|We were debating how to help an Agunah, a woman abandoned by her abusive husband. Another rabbi, sitting with me on the Beit Din, Rabbinical Court, interrupted our heated discussions with a loud, "Gefühlsjurisprudence!" I was stunned, "But I didn't sneeze!" The other judge laughed, "I thought you spoke German. I used the word that describes someone judging a case on mere sentiment or feeling, which, however noble its merits, does not possess the grace of novelty!" |
The discussions went far beyond the immediate Halachot of the situation into the realm of what I call, "The Music of Halacha." Do we deal only with absolutes, or is there room for poetic interpretation? The other judge insisted that creative application threatens the black and white law and would lead to chaos and confusion, while I insisted that simple adherence without application of the sense of the law would sever the connection between the Creator and His law.
My adversary confused "universals," and "interpretations." I could not possibly sit on a Beit Din if I did not accept the universal and absolute truth of Halacha. I could also not judge a complex case if I did not believe that Halacha insists on creative interpretations and applications, even a little Gefühlsjurisprudence. Why else would the Torah refer to a judge as Elo-him (Exodus 21:6), one of the most important Divine names? We believe that the spirit of God hovers above judges who are committed to the universal truths of Halacha to guide them in applying His law.
Our debate began long ago, when Moses, fulfilling, "Through this you, Pharaoh, will know that I am God (7:17)," turned his staff into a serpent, water into blood, and produced swarms of frogs. Pharaoh readily acknowledged that Moses was more powerful than he, and his miracles, impressive feats, but the king could have his magicians perform the same tricks through magic. Moses proved himself the more powerful miracle maker but had not demonstrated the proof of a truth beyond the laws of magic, certainly not the existence of God. That is, until the plague of lice, when Pharaoh's sorcerers ashamedly admitted, "It is the finger of the Lord, Elo-him (8:15)." Although most assume that the magicians were acknowledging God, perhaps they meant Moses, to whom God said, "See, I have made you an Elo-him to Pharaoh, and Aaron your brother shall be your prophet (7:1)." The last mention of Elo-him before the magicians' declaration was God's appointment of Moses as an Elo-him. The sorcerers accepted that Moses was an Elo-him! Moses, who empowered by God, chose how to end the plague of frogs (8:4-8), [See "What Kind Of Leader"] was acknowledged by the Egyptians as an Elo-him, and that, was proof of God, the Infinite Being, the One Who empowers us to use our judgment, to choose our path, to apply His truths to life. The plagues were not to prove God, but that serving God is different from serving a Pharaoh; it is a process of empowerment. God wanted Moses to use his judgment when dealing with Pharaoh based on God's thematic message, as He wants judges to hear a complex case filled with confused facts and mixed emotions, and creatively apply Torah to the case, and as He wants each of us to derive the message of His laws and apply them with a sense of empowerment to every aspect of our lives.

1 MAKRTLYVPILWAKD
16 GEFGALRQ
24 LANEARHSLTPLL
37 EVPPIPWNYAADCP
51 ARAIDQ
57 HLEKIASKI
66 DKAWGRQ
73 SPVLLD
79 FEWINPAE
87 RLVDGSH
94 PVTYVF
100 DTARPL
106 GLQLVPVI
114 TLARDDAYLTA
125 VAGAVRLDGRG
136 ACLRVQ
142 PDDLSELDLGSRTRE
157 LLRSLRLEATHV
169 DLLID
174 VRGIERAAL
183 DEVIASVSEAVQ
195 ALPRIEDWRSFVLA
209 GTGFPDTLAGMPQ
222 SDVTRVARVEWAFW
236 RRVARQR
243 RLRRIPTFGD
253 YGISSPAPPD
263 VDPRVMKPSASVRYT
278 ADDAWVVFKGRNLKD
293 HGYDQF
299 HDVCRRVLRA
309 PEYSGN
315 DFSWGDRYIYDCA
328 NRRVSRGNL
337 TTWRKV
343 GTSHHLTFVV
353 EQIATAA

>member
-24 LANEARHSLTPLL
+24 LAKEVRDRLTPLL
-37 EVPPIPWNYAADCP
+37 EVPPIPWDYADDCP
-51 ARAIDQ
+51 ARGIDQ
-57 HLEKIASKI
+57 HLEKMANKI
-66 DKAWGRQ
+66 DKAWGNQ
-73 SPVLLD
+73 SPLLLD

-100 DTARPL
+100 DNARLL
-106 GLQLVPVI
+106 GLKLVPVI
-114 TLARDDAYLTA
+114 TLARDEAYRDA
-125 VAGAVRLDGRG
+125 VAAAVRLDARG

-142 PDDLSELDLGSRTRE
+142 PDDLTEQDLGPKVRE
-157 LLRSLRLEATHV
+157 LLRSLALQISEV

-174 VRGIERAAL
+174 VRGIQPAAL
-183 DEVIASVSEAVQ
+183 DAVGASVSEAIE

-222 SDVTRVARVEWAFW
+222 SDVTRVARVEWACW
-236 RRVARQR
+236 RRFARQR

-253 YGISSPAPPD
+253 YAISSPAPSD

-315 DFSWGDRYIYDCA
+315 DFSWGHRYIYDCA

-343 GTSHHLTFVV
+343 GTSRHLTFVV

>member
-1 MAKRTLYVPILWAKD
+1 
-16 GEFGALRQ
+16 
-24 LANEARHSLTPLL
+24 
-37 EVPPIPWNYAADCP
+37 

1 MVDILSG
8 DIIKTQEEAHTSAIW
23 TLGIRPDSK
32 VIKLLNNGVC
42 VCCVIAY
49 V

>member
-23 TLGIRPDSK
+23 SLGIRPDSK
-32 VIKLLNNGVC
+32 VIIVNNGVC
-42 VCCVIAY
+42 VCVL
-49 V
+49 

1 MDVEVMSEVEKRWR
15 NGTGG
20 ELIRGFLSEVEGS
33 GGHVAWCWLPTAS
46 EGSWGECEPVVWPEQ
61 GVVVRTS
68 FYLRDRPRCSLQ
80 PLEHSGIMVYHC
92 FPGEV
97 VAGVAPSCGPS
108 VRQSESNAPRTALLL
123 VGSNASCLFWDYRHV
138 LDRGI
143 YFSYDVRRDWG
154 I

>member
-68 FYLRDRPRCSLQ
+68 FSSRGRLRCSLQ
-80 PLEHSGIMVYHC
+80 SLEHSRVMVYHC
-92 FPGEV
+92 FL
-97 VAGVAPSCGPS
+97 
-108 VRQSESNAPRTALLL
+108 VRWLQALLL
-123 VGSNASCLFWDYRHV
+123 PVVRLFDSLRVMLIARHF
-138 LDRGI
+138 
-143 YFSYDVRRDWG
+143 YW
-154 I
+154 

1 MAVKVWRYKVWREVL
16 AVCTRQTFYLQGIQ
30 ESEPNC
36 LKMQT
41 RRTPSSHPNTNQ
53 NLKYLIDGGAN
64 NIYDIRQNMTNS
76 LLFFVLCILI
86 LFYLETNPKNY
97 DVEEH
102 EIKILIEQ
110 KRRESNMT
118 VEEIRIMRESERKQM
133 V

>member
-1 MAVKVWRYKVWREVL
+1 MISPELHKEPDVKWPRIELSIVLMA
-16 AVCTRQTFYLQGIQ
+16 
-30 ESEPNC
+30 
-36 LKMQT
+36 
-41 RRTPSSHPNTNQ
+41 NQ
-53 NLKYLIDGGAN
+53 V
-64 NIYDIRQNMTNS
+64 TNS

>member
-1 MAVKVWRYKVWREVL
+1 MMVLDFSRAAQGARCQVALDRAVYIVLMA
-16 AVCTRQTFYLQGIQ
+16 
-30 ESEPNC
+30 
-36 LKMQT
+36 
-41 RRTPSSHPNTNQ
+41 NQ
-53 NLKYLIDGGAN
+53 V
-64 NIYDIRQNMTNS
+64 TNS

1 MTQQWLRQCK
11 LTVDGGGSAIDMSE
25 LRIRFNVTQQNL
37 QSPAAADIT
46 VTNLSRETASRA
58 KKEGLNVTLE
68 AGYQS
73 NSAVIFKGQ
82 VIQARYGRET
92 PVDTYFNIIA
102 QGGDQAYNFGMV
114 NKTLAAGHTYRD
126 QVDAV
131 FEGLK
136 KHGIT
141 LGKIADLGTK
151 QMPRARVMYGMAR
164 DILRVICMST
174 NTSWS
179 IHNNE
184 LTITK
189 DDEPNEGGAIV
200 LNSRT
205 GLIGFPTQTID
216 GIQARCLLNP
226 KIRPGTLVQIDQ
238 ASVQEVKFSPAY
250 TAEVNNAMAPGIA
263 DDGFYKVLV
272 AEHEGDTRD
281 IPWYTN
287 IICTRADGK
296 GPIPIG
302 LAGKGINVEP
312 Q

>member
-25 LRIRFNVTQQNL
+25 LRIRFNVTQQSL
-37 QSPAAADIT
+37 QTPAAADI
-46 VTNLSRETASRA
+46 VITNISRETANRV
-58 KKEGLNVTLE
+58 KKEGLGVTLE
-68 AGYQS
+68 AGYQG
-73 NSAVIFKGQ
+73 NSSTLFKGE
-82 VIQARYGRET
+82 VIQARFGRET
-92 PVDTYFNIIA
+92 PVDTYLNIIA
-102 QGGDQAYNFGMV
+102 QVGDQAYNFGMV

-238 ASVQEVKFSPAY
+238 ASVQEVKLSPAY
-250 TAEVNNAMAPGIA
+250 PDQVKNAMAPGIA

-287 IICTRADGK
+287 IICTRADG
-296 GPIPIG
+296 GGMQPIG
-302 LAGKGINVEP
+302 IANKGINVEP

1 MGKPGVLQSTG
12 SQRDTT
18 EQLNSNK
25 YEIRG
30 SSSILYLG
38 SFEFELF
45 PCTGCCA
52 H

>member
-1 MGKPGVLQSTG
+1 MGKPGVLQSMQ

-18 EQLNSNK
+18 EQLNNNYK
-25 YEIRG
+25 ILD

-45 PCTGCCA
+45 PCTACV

Is this not the essence of God's greatest gift, Free Choice, when He empowers us to poetically apply His Torah and experience His finger touching ours, empowering us as Elo-him to make judgment calls, choices that will define our life's path?
Our Beit Din was able to unanimously reach a poetic decision that helped the woman who pleaded for us to save her life. We arrived at our decision with a sense of God's spirit hovering above, guiding and empowering us, to apply His laws and help one of His creations. It was a celebration of God as Moses had taught the Egyptians. "I feel," said my new friend, "powerful sentiments and feelings that are definitely not Gefühlsjurisprudence."
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Rabbi Simcha L. Weinberg
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